Lynas Rare Earths CEO (ASX:LYC) Amanda Lacaze said just one other rare earths producer globally is cash positive, in a sign prices should rise despite a ramp up in Chinese production quotas over the past year.

Real estate weakness in China has hurt demand for magnet metals in the past two years, with poor sales of home appliances like refrigerators and aircons keeping the market suppressed.

But the requirement for rare earths in EV motors and renewables continues to grow, with Lynas seeing an increase in market prices in April.

The largest producer outside China, Lynas produced 3545t of rare earth oxides and 1724t of NdPr in the March quarter, up from 1566t and 901t respectively in a maintenance hit December quarter.

But it saw sales receipts lift only fractionally from $107.1m to $107.7m as low NdPr prices averaging US$47/kg  in China kept a lid on profits.

Lynas has stashed 500t of NdPr in its inventory as well as all of its lower value material produced in the quarter, stockpiling material until it realises higher prices, with CEO Amanda Lacaze saying prices were well into the cost curve.

“We have a fairly confident view that there are only two firms which can be sustainably producing NdPr profitably at this sort of price and that’s Northern Rare Earths, which we would say has a slightly lower cost base than ours and some of that’s driven simply by volume, and Lynas and everybody else is either marginal or lossmaking at these prices,” Lacaze said.

Meanwhile, Lynas will eat another $70m cost blowout for its still to be commissioned Kalgoorlie cracking and leaching plant, with the initial $500m development now costing $800m.

China issued a surprise third production quota for rare earths last year, which Lacaze and COO Pol Le Roux said led to oversupply in the dominant Chinese market despite growing demand from EVs and wind turbine developers.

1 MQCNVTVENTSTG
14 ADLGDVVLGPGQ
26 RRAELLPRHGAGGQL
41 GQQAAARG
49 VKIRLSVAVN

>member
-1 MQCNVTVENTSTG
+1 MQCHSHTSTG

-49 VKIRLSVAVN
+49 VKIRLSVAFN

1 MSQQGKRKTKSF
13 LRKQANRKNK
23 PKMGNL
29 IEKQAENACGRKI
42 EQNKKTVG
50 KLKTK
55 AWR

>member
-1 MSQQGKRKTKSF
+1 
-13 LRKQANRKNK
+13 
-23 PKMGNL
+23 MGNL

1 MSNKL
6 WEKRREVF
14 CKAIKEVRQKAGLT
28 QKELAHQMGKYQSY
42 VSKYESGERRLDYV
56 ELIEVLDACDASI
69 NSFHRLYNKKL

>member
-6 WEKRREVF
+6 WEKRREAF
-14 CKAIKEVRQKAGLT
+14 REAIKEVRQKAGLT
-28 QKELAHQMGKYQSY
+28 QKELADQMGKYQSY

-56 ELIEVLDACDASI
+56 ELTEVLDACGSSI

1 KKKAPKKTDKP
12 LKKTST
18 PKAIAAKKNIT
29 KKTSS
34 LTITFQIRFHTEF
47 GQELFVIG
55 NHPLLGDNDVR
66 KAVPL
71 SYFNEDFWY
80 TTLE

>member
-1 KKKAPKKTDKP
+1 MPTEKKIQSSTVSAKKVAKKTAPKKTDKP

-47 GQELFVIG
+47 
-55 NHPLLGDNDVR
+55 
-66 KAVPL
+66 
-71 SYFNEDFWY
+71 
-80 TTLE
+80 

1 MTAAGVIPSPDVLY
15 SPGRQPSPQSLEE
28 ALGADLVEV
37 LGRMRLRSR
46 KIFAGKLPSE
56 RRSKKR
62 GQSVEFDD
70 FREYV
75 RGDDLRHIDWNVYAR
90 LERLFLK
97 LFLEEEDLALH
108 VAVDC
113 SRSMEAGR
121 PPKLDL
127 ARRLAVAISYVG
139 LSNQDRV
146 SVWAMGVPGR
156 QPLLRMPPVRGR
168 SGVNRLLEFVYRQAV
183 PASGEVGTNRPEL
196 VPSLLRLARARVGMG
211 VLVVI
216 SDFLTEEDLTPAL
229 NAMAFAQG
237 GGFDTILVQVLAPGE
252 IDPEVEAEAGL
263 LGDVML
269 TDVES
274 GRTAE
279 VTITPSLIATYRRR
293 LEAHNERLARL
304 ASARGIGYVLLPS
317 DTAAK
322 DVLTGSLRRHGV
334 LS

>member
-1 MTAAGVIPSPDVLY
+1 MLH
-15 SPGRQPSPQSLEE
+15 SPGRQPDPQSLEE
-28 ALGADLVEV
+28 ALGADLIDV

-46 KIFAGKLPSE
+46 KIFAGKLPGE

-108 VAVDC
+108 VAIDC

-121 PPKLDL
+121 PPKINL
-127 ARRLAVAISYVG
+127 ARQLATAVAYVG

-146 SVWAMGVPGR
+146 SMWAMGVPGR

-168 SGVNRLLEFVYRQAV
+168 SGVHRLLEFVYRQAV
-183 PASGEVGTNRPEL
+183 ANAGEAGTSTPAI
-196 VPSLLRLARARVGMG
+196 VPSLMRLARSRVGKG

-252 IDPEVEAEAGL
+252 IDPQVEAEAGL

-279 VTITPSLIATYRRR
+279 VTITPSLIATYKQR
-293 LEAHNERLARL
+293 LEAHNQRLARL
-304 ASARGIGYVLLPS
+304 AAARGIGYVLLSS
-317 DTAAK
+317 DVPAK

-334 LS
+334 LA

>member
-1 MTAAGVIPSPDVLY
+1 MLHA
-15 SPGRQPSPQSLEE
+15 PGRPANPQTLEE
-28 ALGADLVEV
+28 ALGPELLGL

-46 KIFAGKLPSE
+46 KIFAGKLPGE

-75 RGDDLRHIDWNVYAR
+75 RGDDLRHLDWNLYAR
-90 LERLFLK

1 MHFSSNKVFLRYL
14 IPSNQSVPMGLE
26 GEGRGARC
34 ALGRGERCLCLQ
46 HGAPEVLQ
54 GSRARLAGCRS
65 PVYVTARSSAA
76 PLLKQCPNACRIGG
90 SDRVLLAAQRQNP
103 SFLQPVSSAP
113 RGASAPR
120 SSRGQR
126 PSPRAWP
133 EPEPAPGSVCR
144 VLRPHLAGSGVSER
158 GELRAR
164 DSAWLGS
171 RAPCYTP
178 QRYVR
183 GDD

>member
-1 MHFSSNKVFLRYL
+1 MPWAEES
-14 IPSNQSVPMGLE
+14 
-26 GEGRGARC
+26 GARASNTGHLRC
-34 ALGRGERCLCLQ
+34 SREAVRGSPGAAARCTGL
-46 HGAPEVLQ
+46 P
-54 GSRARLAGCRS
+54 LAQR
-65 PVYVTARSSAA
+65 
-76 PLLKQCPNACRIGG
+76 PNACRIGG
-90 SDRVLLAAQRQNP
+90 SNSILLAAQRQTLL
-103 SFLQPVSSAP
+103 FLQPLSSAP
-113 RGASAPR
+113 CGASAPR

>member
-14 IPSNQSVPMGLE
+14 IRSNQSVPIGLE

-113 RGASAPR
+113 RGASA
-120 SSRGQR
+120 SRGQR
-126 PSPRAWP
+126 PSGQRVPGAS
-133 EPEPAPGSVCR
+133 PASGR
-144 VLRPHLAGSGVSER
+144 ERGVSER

Lynas reduced its sales from 3916t in the December quarter to 2310t in the March quarter, with gross sales revenue falling from $136.2m to $101.2m, but its decision to withhold lower value material from sales saw average selling prices lift from $34.8/kg to $43.8/kg.


Lynas Rare Earths (ASX:LYC) share price today



Quick hits: A parade of goldies pump out their March numbers

Gold prices are stabilising after two days of massive falls, sliding below US$2300/oz in US trade yesterday.

But a reversal in sentiment has been good for ASX gold equities today, who in either a canny act of collusion intended to hide failures or frustrating absence of communication have all decided to drop their March quarter reports.

Let’s start with Regis Resources (ASX:RRL), which was up 2.38% as of 2.30pm AEST and seems to have shaken off the disappointment from a major explosion in capex estimates on its McPhillamy’s project in NSW.

Regis generated 90,600oz at an all in sustaining cost of $2735/oz, including $234/oz in non-cash inventory adjustments.

67,500oz at $2638/oz came from its wholly owned Duketon operations near Laverton and 23,200oz at $2887/oz from its 30% share of the Tropicana mine.

It was Regis’ first quarter without the overhang of out-of-the-money hedges, generating $108m in operating cash flow to underpin a $31m lift in cash and bullion holdings.

RRL has maintained FY24 production and cost guidance of 415,000-455,000oz at $1995-2315/oz.

“Whilst the March quarter was forecast to be softer due to planned maintenance activities and scheduling of ore, the protracted rain events in the Goldfields region further softened our quarterly production and pushed up costs,” RRL MD Jim Beyer said.

“Despite these events, our team remains focused on safely delivering profitable ounces. In-line with the current schedule our mining areas are primed with good access to ore, our planned maintenance activities are now complete and we are confident in our ability to deliver on our FY24 production and AISC guidance which will see us continue to grow our cash balance especially in light of our now hedge free gold sales.”